Promoting Human Rights and Good Governance in Afghanistan | Institute for War and Peace Reporting

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Promoting Human Rights and Good Governance in Afghanistan

With the withdrawal of NATO-led combat troops and a new government led by President Mohammad Ashraf Ghani in 2014, Afghanistan continues to face huge challenges. The presidential election was a protracted process that itself caused uncertainty. According to Human Rights Watch, the troubled political transition, coupled with growing pressure from Taleban insurgents, contributed to a further deterioration in respect for human rights nationwide, including impunity for abuses committed by all military forces, indiscriminate attacks resulting in civilian deaths, and threats to women’s rights and freedom of expression.

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Despite the rapid development of independent media since the collapse of the Taleban regime in 2001, and the increased number of Afghans working as professional journalists, human rights abuses remain largely unreported. This is largely due to reporters lacking the capacity to investigate the issues, fear of reprisals, and that fact that some media outlets are controlled by warlords. As a result, investigative journalism remains weak, and few outlets have the skills, resources, or sometimes the will to undertake balanced, in-depth reporting. 

To address these issues, IWPR has launched an initiative aimed at Promoting Human Rights and Good Governance in Afghanistan, designed to develop the capacity and willingness of Afghan media to engage with human rights issues. The programme is funded by the European Union Delegation to Afghanistan.

The main aims of this intervention are:

  • Greater capacity of journalists and editors to conduct investigative journalism;
  • Higher number of in-depth reports produced on human rights matters;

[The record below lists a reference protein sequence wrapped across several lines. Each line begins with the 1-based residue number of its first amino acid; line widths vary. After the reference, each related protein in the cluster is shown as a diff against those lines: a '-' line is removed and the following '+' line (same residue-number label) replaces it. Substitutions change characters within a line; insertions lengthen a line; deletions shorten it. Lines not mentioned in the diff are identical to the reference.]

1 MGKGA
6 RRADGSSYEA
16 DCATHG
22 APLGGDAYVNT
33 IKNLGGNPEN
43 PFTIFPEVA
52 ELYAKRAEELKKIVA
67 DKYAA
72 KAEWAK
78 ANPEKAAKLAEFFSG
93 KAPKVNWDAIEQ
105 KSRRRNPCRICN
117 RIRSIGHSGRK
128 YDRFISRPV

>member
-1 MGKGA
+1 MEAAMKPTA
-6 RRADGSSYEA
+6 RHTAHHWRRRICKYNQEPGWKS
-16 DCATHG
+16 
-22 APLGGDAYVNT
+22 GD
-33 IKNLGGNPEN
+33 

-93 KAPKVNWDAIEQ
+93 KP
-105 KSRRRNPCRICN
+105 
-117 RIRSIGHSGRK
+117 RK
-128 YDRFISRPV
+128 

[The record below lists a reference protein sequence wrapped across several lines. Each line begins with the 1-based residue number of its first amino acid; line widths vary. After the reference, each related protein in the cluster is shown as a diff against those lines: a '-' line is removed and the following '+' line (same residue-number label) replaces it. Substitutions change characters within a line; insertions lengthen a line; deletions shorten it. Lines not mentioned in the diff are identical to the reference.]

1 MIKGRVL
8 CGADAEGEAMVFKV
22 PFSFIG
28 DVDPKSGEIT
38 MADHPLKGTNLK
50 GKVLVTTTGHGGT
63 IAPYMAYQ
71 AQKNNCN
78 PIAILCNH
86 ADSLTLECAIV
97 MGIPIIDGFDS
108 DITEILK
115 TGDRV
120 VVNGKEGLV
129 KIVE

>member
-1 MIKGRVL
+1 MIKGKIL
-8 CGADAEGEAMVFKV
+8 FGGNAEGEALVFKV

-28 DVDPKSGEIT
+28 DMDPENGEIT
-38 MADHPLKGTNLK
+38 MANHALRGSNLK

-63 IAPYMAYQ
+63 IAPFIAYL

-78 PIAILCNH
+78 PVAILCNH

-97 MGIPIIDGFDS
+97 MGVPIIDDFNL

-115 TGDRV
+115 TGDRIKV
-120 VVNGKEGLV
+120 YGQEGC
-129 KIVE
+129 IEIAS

• Greater civil society engagement with human rights issues;
  • Improved independent human rights monitoring;
  • Support for wider efforts to advance human rights, good governance and rule of law;
  • Building capacity for collective action on critical issues, particularly among traditionally marginalised groups (including women and young people) and among communities living outside major urban centres. 
Bamiyan shelter and safe house cares for battered Afghan women. (Photo: Paula Bronstein/Getty Images)
Salma Rasa
20 Apr 17
The whole concept of such shelters remains controversial in this deeply conservative country.
Women in burqas walk in front of the ruins of Darulaman Palace in Kabul. (Photo: Paula Bronstein/Getty Images)
Salma Rasad
18 Apr 17
Groundbreaking project showcases women’s achievements in a male-dominated industry.
Afghan war amputees and children practice walking at the ICRC orthopaedic centre in Kabul. (Photo: John Moore/Getty Images)
Farid Tanha
6 Apr 17
Disabled people say they face social prejudice and government inaction.
Afghans wait for treatment at a clinic near Kabul. (Photo: Majid Saeedi/Getty Images)
Marzia Husseini
29 Mar 17
Breast cancer is the second most common cause of death for Afghan women, but there is little public awareness of the disease.
A female inmate peers out the front door as she waits to be released from the women's prison in Kabul. (Photo: Paula Bronstein/Getty Images)
Zabiullah Mobariz
28 Mar 17
Prisoners say they are harassed by police officers and justice officials alike.
Zamzama
27 Mar 17
Without officials papers it’s impossible to vote, travel or get medical care.
Afghan boys study Koran in a religious school. (Photo: Majid Saeedi/Getty Images)
Akmal Zaher
27 Mar 17
Children face routine beatings both at home and at school.
Aryan Parwani
27 Mar 17
Official promises to ensure community has access to basic services have yet to be realized.
Sohaila Ahmadi
22 Mar 17
The consequences of early marriage often ruin girls’ lives.
Poppy field in Afghanistan's Helmand province. (Photo: John Moore/Getty Images)
Gul Ahmad Ehsan
16 Mar 17
Local producers say they can now plant and harvest their fields all year round.

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